Monday 24 October 2016
  • :
  • :

NHTSA Unveils Prototype That Can Detect Drunk Drivers

NHTSA Unveils Prototype That Can Detect Drunk Drivers

For once in recent memory, we’re hearing about something other than the Takata air bag mess from the National Highway Traffic Safety Administration, and we have to say as technology and safety goes, it’s pretty exciting stuff.  Thursday, the agency unveiled the first-ever vehicle prototype designed to curb drunk driving. Simply put, it’s a vehicle that uses advanced alcohol detection technology that can detect when a driver is intoxicated and stop the car from moving.

The system is known as “DADSS”, or Driver Alcohol Detection System for Safety, and the NHTSA teamed up with both automakers and safety organizations to develop it.  NHTSA debuted the vehicle at Mothers Against Drunk Driving’s 35th Anniversary conference in Washington, D.C.

“There is still a great deal of work to do, but support from Congress and the industry has helped us achieve key research and development milestones,” NHTSA Chief Mark Rosekind said. “DADSS has enormous potential to prevent drunk driving in specific populations such as teen drivers and commercial fleets, and making it an option available to vehicle owners would provide a powerful new tool in the battle against drunk driving deaths.”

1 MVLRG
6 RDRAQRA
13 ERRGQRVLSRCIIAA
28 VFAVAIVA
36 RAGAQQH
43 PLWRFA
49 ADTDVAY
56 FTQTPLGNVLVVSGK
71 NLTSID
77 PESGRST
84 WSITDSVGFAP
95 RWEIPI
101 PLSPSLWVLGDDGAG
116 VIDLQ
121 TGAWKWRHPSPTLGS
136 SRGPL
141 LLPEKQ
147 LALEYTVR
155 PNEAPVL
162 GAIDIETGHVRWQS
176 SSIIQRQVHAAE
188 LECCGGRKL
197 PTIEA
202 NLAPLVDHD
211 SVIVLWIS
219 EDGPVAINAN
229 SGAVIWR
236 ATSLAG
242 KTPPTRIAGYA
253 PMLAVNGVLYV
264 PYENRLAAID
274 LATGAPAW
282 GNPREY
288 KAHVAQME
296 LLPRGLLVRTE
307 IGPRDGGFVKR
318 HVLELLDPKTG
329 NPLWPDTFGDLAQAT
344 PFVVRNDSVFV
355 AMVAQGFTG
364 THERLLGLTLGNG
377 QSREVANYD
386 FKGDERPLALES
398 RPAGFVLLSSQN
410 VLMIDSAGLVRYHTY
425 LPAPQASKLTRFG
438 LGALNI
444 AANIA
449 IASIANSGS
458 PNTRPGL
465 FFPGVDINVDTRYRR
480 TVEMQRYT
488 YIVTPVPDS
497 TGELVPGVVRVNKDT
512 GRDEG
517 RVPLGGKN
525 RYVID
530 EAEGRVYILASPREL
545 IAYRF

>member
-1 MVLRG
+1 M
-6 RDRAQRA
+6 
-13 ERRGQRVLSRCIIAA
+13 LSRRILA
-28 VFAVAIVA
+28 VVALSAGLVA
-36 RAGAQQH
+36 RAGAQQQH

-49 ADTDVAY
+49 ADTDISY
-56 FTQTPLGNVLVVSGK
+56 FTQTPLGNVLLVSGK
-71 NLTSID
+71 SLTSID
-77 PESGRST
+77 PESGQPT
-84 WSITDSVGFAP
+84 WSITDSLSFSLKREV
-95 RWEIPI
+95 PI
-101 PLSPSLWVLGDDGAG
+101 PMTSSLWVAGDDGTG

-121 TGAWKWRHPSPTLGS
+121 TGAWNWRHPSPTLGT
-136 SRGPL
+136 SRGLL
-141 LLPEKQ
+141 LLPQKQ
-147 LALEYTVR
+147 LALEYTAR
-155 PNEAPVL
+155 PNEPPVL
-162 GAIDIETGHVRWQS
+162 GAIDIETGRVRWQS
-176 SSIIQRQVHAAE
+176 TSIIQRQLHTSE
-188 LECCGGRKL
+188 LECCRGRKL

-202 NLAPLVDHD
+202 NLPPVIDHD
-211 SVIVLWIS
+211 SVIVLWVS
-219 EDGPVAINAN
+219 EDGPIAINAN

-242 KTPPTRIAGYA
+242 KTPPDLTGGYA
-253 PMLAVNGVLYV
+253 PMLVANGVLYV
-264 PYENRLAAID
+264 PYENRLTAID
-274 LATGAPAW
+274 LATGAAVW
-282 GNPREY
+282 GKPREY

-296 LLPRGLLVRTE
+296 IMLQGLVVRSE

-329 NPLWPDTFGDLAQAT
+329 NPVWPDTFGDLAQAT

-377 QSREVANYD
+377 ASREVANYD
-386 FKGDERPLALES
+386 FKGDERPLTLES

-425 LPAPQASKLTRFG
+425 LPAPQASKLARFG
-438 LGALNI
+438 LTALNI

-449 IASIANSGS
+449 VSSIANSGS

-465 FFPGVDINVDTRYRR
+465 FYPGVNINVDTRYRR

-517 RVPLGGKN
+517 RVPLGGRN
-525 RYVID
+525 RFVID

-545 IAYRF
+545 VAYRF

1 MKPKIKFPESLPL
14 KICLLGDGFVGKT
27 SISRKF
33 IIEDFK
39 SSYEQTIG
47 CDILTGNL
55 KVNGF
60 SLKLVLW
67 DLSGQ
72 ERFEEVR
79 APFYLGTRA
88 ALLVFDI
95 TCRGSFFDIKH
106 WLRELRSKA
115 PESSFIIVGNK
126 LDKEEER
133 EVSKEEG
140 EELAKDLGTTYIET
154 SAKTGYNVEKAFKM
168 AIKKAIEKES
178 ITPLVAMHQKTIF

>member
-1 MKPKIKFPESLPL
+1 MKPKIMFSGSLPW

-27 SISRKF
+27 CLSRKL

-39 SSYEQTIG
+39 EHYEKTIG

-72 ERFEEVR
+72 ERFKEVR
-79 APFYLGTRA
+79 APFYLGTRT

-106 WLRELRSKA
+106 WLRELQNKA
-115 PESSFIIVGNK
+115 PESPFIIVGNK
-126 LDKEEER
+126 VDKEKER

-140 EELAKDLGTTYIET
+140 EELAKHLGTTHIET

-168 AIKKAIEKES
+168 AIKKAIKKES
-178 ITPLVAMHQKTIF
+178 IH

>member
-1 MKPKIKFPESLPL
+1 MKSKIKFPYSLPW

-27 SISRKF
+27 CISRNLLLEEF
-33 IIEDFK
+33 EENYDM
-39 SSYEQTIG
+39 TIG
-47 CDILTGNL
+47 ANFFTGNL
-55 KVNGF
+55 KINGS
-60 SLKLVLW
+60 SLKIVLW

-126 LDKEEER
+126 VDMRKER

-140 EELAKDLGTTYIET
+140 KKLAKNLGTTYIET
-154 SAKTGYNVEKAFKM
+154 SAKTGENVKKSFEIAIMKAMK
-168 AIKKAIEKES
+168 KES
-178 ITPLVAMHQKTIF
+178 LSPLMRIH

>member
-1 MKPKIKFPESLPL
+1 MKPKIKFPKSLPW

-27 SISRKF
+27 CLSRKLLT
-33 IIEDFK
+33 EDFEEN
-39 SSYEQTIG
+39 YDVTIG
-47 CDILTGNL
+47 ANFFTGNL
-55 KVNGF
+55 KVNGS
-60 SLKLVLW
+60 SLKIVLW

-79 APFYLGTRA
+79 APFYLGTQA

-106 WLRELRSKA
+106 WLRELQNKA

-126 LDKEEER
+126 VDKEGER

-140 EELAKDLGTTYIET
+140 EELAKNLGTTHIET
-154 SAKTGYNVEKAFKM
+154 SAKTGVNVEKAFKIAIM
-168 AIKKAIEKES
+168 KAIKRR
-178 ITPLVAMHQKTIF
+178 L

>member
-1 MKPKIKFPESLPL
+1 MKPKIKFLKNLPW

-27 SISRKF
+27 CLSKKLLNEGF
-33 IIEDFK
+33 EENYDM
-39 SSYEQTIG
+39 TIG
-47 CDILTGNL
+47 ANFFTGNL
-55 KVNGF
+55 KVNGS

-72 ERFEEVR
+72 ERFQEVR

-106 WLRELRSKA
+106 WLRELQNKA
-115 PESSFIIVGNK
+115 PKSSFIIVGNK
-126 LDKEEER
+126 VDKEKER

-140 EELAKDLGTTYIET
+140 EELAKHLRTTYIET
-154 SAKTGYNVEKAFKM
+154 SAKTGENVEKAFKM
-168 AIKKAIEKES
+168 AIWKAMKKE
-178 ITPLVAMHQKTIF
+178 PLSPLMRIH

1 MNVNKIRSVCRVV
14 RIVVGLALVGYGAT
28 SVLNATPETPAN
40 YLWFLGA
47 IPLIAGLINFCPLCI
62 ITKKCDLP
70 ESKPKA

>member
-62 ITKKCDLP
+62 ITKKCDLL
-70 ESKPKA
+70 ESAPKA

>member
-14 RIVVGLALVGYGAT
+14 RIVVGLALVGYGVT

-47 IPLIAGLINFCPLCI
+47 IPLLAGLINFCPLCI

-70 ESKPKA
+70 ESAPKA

According the NHTSA’s explainer video, the in-car technology can measure blood alcohol levels in less than a second. If it’s over .08 the vehicle won’t move. What’s more, the car can be programmed not to accept any alcohol level at all, say if a driver is under 21. The technology has been in the works since 2008.

The prototype vehicle will test two types of alcohol detection systems. One technology is breath-based, but you don’t blow into a device, it samples the air in the cabin. (Current interlock ignition breath tests involve blowing into a device.) The other is a touch-based system involving the cars ignition or gear shift.

Rosekind said the agency isn’t planning to start requiring automakers to add the safety feature yet. It may take up to five years of testing to see how foolproof it is. After that, it could possibly start out in a commercial or government fleet to start.

The Detroit News reports that Congress is considering legislation to extend federal funding for the project. Back in 2013, the NHTSA reached a deal with 15 major automakers to continue researching the effort through 2018. During the first year of the extended agreement, NHTSA and automakers contributed a combined $6.5 million to help advance long-term research.

Photo Credit: DADSS/YouTube